If you read the technical press you might have chanced upon an all too frequent meme that “software is eating the world”, in the sense that it takes out traditional industries: websites versus newspapers, music stores vs record sales, Netflix vs Blockbuster, the list goes on.
When it comes to eLearning, though, it doesn’t seem to be an either-or proposition.
The tremendous rise of eLearning didn’t have any negative impact on traditional educational institutions. In fact, the latter, including big names like MIT and Stanford, have embraced the new technology both in offering eLearning based courses and incorporating elements of eLearning to their regular courses.
In this post we’ll take a look at this second trend, known in the industry as “blended learning”, of leveraging eLearning technology to enhance classroom based education.
Will it blend?
Blended learning, also known as “hybrid” or “mixed-mode”, allows one to combine eLearning material (from presentations to video and multimedia assets) with the traditional educational process.
Blended learning allows educational institutions to enrich their courses, automate tedious course related activities, and track and quantify the students progress. It also allows them to provide additional study material at the students’ own location and pace for greater convenience and fewer costs.
Six of one, half a dozen of the other
One thing to keep in mind about blended learning is that there’s no consensus over a single definition of it. That’s not to worry about: it’s a result of the flexibility that exists in combining traditional and electronic learning elements and the numerous ways you can go about it.
Even at the most basic level there are two possible ways to implement blended learning: either by incorporating eLearning into a traditional classroom based setting, or by incorporating traditional classroom based lectures and labs in an eLearning setting.
In fact, the first case can itself be implemented by either having students use lab computers during class hours, or by having them access your eLearning content at their own location and convenience.
There’s no “correct” way to do it, as it all depends on the needs of the school and how you’ve designed your courses and curriculum.
Whatever you choose though (including “all of the above, for different courses and departments”), a full featured LMS, will make it easy to build hybrid courses that work the way you need them to.
Here are some ways in which you can mix and match traditional learning and eLearning for the benefit of your students:
In traditional learning, tests are no different than their digital version, only dumber. They (usually) contain the same fixed questions for the whole class, which makes it easy to cheat. Plus, they require a whole of a lot of the educator’s time for grading them.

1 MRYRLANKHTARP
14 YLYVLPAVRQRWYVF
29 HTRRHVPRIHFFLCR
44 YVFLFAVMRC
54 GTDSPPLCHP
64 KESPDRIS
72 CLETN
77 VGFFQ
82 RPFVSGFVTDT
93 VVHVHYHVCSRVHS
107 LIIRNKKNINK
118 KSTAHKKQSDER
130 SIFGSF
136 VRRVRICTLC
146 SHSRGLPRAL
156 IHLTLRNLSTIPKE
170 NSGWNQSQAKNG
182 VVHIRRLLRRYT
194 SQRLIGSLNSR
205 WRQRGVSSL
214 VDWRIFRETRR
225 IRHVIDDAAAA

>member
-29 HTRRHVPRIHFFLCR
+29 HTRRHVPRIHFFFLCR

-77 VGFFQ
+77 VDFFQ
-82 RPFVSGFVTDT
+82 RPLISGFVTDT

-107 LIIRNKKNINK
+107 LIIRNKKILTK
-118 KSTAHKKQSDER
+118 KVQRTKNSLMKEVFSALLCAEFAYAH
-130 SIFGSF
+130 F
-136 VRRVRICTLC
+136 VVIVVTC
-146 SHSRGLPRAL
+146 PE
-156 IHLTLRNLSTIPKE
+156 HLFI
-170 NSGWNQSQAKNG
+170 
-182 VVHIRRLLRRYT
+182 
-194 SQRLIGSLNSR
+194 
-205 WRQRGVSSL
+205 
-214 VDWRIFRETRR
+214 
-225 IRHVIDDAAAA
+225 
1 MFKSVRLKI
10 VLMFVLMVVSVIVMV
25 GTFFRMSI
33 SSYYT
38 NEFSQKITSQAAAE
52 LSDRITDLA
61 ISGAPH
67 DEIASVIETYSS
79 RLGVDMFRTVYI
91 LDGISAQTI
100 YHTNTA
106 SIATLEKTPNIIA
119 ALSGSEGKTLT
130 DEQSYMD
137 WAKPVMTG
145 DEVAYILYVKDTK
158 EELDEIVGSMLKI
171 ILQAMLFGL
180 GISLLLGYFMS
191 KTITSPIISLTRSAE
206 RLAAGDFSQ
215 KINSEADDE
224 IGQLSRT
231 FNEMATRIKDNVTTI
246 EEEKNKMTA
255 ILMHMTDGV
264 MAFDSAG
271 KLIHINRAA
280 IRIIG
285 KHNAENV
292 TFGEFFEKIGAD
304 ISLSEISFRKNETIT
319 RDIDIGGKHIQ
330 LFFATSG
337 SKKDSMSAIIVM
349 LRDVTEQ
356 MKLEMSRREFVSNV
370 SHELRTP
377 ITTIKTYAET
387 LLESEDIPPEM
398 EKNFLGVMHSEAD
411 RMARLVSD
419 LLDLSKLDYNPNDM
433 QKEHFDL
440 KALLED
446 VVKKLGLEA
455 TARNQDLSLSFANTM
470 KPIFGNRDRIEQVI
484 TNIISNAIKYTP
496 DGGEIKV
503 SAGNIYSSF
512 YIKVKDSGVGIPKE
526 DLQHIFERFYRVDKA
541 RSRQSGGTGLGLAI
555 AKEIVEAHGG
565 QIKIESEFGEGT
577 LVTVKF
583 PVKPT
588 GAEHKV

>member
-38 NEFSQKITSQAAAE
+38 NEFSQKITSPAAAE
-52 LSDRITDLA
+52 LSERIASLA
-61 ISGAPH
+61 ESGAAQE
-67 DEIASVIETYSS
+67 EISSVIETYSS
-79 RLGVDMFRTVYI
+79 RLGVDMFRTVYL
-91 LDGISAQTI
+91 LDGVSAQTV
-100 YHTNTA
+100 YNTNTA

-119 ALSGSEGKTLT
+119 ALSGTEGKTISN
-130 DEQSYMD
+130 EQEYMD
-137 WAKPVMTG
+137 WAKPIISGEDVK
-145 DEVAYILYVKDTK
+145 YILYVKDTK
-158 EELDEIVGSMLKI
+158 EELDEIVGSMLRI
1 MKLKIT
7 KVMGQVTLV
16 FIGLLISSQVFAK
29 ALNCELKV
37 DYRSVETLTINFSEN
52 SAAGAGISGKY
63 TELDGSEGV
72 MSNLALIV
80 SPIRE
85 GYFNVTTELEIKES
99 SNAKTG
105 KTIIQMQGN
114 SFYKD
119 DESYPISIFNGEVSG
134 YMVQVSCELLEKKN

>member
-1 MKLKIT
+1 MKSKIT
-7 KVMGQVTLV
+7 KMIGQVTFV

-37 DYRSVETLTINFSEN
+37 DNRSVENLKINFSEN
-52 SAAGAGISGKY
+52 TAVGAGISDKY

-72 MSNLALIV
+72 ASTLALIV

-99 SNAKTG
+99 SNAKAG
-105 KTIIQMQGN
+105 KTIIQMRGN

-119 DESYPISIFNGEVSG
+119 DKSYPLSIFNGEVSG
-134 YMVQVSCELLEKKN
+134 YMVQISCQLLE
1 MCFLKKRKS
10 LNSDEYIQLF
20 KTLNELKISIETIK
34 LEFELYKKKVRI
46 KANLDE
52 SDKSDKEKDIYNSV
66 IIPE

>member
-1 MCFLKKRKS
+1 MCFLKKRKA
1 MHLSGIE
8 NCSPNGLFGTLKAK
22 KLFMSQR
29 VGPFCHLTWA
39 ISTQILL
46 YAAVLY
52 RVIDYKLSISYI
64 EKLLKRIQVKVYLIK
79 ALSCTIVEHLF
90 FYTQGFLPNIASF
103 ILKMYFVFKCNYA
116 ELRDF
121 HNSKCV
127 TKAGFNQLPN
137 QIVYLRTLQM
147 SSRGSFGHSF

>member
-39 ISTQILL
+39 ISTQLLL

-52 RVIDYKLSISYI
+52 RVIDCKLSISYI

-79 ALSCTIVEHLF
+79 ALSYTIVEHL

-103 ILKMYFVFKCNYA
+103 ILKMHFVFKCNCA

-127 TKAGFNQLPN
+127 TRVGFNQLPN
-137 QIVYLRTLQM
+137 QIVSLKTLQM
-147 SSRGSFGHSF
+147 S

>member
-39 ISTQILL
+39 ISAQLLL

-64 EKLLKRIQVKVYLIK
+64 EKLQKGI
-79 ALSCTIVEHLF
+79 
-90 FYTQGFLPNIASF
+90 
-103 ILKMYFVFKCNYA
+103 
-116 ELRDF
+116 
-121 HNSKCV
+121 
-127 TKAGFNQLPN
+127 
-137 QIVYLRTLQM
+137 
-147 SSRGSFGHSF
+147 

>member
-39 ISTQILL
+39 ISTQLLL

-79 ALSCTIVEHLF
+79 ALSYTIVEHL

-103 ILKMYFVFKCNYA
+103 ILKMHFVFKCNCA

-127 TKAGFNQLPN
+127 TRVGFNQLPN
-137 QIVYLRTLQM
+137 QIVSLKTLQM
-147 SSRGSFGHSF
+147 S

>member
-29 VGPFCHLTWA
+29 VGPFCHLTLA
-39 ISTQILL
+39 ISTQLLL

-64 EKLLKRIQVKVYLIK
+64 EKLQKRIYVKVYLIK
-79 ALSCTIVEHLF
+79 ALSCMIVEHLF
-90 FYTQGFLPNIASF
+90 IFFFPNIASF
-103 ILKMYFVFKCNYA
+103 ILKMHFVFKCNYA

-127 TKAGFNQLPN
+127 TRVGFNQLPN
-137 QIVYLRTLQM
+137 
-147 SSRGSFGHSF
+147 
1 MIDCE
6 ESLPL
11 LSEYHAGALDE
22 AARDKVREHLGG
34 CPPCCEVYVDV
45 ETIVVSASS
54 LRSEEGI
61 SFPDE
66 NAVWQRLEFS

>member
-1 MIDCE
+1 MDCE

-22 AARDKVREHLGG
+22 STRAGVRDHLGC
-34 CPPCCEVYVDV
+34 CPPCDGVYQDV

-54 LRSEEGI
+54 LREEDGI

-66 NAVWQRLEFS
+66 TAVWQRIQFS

By using an LMS such as eFront you can take all the tedium out of the testing process. Teachers can create a pool of questions (of many different types) and let the software create randomized tests from each student and grade them automatically.
Classroom based lectures
Another common scenario in blended learning is the need to combine online courses with traditional lectures or physical lab time.
This is something that eFront, our flagship LMS product, makes extremely easy. In fact it goes one step further, letting you manage online and offline classes with equal ease and from the same interface.
To assist in this kind of scenarios, eFront includes different classroom courses types, including one that takes place in the physical world (and as such can have limited seats, waitlists, meetings etc.) but is organized and moderated online.
In a lab setting
eFront is also easy to use in a lab setting, as a way for users to have access to course related documents and multimedia inside the school, either at scheduled class hours or at their own pace.
Giving the students access to external material, such as YouTube videos, songs, pictures and news items, is a common need for the modern classroom.
In lots of cases, this is accomplished in a sub par way, for example, by giving students a set of links to check. By incorporating this material in eLearning based lessons instead, the school has better control over the students access to it, compared to just asking them to visit certain YouTube or Wikipedia links.
This also allows the material to be supplemented with additional information provided by the instructor, like short comprehension tests for after they’ve watched a video.
Faraway, so close
Incorporating synchronous communication in typically asynchronous online courses is also considered a variety of blended learning.
This can range from a simple group chat at a predetermined date and time (e.g. to discuss some particular lesson or test results), to a full blown tele-conference based lecture.
eFront comes prepared for those kind of situations too, offering Tele-conference and whiteboard integration that allows for real-time class meetings or face-to-face personal tutoring.
Interested? If you’re considering expanding your traditional courses with some eLearning sauce, or maybe adding some classroom based lectures to your eLearning curriculum, eFront has you covered.
Contact us and our blended learning gurus will help you with any questions you might have.
P.S. No inquiries about juice blenders please 🙂
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